Asbat al-Ansar

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Asbat al-Ansar

LEADER: Abu Muhjen



Asbat al-Ansar (Usbat al-Ansar) was formed in 1985 in the refugee camp, Ayn al-Hilwah (also spelled Ain il-Hilweh), as a splinter faction from one of the Muslim groups that fought in the Lebanese civil war. The group adheres to the Sunni sect of Islam and seeks to overthrow the Lebanese government and replace it with an Islamic state. The group also seeks to purge the country of Western influences and anything it perceives as anti-Islam. Asbat al-Ansar believes that its goal to create a fundamentalist Islamic state justifies violence, even against civilians and other Muslims. Membership in the Asbat al-Ansar is largely Palestinian, leading to conflicts with other groups in the refugee camp such as the Fatah movement founded by Yasser Arafat. As such, the group is virulently against the peace with Israel and seeks to derail the peace process occurring between Israel and its Arab neighbors.

The name Asbat al-Ansar is translated to mean "League of Followers" or "Partisan League." Its early attacks were lower-level bombings of targets considered to be "un-Muslim," such as churches, nightclubs, casinos, and bars. However, many of the members of Asbat al-Ansar have been either trained in al-Qaeda camps or are veterans from the Afghan-Soviet war. In either case, the ties to al-Qaeda and Osama bin Laden are apparent. This alliance caused the United States to list Asbat al-Ansar as one of the first 11 groups identified as a terrorist organization after the attacks on the United States of September 11, 2001.


Lebanon was once a haven for political cooperation. It was structured to reflect its population as identified in a 1932 census. This National Pact provided for representation of each of the parties in the country: by custom, the president would be a Maronite (or Christian), the Prime Minister would be a Sunni Muslim, and the speaker of the Chamber of Deputies would be a Shi'ite Muslim. By mid 1975, the government no longer accurately represented the population and thus set the stage for civil war as sectarian militias and external regimes clamored for power. The first events of the civil war occurred in 1975, with an assassination attempt on Pierre Gemayel, who had been the founder of the Phalange party, a Maronite (and Christian) paramilitary youth organization. The party gained support and power through the 1960s with its hope for a Lebanon made distinct from its Arab and Muslim neighbors through the embracing of Western influences. Phalangists believe Palestinians were the would-be assassins of Pierre Gemayel, and retaliated by killing 26 Palestinian passengers riding a bus across a Christian neighborhood. These were Palestinian refugees who had resided in the southern outskirts of west Beirut since the first Arab-Israeli War in 1949. The conflict, however, was deeper than Muslim versus Christian. By 1991, the civil war had ended, but the country had to rebuild many of its institutions. The political structure was rebuilt under the Ta'if Accord and a system more representative of the population was established, in particular by providing Muslims more access in the political process.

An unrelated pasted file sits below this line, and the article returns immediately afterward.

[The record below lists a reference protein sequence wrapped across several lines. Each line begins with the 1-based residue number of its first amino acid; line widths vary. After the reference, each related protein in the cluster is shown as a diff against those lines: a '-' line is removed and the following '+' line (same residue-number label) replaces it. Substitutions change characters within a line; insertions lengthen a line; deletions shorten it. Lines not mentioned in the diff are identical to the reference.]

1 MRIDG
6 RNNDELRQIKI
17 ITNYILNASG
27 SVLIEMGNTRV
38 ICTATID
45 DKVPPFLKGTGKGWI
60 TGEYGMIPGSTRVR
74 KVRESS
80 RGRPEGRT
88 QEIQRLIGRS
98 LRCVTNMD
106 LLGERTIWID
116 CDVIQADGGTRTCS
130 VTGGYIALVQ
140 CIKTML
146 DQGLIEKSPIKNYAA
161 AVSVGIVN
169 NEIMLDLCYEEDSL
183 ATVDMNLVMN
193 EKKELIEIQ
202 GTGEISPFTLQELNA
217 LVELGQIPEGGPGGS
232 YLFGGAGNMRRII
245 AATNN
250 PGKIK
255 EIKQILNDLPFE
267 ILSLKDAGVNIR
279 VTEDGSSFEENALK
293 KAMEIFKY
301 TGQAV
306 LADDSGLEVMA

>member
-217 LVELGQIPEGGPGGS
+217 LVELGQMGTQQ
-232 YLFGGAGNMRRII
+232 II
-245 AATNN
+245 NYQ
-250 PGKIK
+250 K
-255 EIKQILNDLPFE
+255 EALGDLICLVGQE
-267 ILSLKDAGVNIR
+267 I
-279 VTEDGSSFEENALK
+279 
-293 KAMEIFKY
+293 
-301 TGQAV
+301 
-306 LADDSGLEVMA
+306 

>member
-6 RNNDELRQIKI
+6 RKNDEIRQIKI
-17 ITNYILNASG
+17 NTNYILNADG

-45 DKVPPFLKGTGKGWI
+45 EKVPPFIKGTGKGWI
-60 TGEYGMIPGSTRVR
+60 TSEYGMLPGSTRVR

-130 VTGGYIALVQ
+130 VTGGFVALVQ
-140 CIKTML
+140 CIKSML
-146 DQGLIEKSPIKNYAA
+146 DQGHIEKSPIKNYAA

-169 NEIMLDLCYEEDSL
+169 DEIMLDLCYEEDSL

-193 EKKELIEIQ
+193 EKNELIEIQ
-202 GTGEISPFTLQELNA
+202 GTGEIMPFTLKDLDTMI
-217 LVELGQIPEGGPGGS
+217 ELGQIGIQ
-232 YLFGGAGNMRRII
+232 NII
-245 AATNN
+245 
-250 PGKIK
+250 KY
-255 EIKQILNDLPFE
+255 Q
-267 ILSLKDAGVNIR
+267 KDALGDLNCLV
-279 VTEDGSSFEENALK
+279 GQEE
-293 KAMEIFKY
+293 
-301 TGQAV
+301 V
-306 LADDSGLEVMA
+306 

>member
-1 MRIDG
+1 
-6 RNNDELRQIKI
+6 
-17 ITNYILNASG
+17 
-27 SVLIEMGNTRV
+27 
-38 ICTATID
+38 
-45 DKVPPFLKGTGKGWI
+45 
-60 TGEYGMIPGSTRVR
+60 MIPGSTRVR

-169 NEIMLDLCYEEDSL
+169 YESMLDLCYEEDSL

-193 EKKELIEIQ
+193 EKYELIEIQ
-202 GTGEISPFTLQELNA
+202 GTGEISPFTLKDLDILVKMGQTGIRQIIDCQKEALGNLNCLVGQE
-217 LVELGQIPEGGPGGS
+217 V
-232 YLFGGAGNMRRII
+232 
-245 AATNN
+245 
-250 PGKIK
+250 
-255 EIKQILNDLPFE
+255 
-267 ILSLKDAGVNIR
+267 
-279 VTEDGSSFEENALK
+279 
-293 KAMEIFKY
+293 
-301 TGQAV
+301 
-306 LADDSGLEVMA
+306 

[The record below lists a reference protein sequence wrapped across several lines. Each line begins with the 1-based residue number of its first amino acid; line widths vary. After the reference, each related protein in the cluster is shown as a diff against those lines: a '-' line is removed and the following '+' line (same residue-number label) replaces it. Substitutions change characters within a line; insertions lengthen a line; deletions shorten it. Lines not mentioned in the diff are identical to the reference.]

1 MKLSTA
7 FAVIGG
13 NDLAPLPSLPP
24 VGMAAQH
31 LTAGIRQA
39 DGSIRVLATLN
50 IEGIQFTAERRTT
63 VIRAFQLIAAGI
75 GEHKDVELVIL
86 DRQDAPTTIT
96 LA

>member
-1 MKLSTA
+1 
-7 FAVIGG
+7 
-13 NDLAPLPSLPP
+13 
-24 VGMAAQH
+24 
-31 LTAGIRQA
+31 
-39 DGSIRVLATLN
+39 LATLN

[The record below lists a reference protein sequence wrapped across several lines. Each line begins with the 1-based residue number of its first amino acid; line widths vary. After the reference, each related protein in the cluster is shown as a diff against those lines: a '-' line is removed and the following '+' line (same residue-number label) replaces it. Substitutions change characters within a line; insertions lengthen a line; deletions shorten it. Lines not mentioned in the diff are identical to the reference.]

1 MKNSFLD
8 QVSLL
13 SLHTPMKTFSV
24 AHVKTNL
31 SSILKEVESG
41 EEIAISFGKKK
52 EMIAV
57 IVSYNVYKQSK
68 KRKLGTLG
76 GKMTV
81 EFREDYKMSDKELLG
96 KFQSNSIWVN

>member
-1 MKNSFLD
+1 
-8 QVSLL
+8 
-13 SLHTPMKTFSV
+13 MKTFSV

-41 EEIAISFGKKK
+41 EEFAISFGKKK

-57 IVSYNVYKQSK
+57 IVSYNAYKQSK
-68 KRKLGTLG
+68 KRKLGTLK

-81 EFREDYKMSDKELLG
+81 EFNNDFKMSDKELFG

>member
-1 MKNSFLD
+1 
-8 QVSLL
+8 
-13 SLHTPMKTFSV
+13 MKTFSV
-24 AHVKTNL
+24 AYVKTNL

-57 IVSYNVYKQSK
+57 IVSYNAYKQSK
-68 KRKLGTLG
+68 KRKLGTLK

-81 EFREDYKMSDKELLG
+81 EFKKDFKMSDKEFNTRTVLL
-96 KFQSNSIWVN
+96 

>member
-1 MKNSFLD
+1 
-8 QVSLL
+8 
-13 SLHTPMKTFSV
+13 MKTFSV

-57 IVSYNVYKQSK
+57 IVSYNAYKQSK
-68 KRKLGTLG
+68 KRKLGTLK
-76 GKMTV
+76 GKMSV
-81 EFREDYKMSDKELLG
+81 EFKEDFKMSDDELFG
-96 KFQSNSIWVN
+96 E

Granting Muslims greater involvement in the political system did little to appease those wishing to create an Islamic state and purge Lebanon of anything of Western influence. Many of these dissidents were refugees residing in camps in the southern region of the country. Palestinians who fled the Arab-Israeli wars in 1948 and 1967 resided in these refugee camps. However, the Arab League accords have resolved that the refugee camps are not under the direction of the Lebanese government. The camps are, in fact, autonomous units. This has led to a power struggle for leadership of the various camps between groups like Asbat al-Ansar, Fatah, and Hezbollah. These power struggles have created violence inside the camps.

Asbat al-Ansar was created in 1985 by Hisham Shreidi in one of these refugee camps, called Ayn al-Hilwa. Shreidi was assassinated by Fatah in 1991. The group was a splinter faction from a Muslim group that fought during the Lebanese civil war. Many of its first activities occurred in the early 1990s. The attacks were considered low-level targeting of un-Islamic sites, such as churches, bars, and casinos. The group was also linked to a series of murders against rival Palestinian and Islamic groups that also operate in southern Lebanon. One such attack was the assassination of rival Sunni cleric, Sheikh Nazar Halibi, the former leader of the Islamic Charity Projects Association, or Ahbash Movement. Asbat al-Ansar leader, Abu Mahjan, was later convicted of the assassination. By 1999, the group had begun to seek larger targets. It then successfully bombed a customs building and killed four judges.